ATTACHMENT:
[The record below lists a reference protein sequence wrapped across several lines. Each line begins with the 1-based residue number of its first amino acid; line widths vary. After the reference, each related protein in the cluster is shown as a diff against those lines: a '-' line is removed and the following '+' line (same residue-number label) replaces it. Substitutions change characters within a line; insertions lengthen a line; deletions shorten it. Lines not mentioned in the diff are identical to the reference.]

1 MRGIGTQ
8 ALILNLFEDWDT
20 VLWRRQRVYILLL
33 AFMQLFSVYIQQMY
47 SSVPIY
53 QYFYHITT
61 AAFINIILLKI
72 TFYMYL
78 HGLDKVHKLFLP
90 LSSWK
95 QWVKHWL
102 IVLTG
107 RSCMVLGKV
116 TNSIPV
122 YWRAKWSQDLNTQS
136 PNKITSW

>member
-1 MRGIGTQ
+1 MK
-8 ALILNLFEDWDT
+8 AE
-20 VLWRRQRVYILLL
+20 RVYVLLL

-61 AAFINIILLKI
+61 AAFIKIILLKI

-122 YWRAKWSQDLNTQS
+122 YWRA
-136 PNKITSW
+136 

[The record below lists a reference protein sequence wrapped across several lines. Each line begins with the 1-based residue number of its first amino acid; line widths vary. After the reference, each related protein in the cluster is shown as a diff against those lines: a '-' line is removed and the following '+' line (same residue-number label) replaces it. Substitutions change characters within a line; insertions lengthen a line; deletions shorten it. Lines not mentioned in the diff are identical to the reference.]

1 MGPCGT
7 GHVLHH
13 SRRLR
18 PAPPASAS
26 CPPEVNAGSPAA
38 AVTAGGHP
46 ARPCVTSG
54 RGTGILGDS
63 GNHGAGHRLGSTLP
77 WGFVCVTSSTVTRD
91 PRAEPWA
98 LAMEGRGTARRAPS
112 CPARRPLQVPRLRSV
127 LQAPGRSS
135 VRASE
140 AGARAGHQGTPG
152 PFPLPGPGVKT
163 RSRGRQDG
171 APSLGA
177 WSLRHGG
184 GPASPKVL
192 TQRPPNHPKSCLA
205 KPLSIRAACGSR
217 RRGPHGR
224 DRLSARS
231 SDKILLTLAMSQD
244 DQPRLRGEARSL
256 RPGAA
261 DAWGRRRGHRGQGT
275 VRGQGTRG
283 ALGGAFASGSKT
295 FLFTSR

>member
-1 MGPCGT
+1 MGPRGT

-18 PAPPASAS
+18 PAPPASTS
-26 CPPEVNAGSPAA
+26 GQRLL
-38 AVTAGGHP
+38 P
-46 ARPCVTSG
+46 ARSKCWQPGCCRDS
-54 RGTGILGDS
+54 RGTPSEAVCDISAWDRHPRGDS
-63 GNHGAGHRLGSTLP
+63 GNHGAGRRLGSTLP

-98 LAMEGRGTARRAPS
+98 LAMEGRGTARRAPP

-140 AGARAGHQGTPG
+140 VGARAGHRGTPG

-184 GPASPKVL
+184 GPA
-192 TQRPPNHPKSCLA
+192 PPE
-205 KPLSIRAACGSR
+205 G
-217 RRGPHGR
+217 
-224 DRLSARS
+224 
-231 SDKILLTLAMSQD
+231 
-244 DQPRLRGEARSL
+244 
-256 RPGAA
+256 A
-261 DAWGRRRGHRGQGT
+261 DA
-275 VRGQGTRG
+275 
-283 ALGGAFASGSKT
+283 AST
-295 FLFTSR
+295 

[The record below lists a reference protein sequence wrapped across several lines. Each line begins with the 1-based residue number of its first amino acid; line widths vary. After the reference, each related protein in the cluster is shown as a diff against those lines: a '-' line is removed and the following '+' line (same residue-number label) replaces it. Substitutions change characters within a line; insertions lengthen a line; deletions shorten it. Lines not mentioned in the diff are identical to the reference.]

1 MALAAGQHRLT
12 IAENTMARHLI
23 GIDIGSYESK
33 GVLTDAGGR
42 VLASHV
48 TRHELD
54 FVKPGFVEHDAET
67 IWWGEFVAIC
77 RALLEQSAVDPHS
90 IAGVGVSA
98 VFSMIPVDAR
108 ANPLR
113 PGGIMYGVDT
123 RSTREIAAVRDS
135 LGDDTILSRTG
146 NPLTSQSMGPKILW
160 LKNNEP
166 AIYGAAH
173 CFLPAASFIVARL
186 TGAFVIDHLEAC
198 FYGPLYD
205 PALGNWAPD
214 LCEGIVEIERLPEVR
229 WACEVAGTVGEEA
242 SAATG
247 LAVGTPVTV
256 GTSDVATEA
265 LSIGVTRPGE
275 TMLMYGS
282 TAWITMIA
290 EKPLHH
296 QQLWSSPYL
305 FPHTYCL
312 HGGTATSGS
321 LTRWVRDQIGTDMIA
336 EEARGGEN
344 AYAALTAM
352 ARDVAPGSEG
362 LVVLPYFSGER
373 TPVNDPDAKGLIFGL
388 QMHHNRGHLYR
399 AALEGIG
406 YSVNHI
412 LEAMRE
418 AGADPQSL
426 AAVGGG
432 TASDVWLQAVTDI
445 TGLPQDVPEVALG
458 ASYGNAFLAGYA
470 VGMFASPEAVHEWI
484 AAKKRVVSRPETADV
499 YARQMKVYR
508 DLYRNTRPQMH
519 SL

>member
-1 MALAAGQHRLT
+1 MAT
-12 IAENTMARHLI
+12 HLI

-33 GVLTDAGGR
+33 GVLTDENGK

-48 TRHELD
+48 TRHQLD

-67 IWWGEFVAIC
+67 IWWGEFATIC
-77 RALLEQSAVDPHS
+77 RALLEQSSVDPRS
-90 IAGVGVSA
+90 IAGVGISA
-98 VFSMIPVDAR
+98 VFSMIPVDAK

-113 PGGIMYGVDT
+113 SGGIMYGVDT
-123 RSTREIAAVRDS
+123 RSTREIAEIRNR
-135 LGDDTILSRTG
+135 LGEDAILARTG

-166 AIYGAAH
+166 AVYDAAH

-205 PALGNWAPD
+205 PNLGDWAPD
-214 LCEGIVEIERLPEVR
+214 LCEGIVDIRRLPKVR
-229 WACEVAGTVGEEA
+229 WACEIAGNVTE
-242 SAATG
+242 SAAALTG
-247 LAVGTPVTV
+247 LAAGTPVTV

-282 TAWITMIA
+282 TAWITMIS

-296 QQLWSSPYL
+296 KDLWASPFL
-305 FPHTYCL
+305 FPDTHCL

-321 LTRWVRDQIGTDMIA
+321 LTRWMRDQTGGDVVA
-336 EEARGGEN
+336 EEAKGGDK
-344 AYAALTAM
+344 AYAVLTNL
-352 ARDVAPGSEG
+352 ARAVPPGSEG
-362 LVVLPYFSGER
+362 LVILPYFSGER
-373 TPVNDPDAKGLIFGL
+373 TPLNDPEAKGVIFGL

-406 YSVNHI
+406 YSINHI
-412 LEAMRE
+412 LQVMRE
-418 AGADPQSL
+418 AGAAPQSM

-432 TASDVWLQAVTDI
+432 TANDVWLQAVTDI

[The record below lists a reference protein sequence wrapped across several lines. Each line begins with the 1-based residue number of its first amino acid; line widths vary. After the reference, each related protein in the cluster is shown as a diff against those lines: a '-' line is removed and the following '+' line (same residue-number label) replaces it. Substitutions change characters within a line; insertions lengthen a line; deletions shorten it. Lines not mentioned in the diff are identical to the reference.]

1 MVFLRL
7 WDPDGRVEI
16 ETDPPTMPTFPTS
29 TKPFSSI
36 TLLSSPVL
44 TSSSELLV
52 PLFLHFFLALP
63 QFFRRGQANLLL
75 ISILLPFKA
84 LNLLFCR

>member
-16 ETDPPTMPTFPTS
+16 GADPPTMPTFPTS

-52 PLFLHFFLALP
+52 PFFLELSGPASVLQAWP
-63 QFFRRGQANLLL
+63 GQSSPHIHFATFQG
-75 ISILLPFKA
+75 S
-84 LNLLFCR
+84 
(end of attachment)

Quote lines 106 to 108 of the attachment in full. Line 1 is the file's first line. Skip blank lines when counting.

+295 

[The record below lists a reference protein sequence wrapped across several lines. Each line begins with the 1-based residue number of its first amino acid; line widths vary. After the reference, each related protein in the cluster is shown as a diff against those lines: a '-' line is removed and the following '+' line (same residue-number label) replaces it. Substitutions change characters within a line; insertions lengthen a line; deletions shorten it. Lines not mentioned in the diff are identical to the reference.]

1 MALAAGQHRLT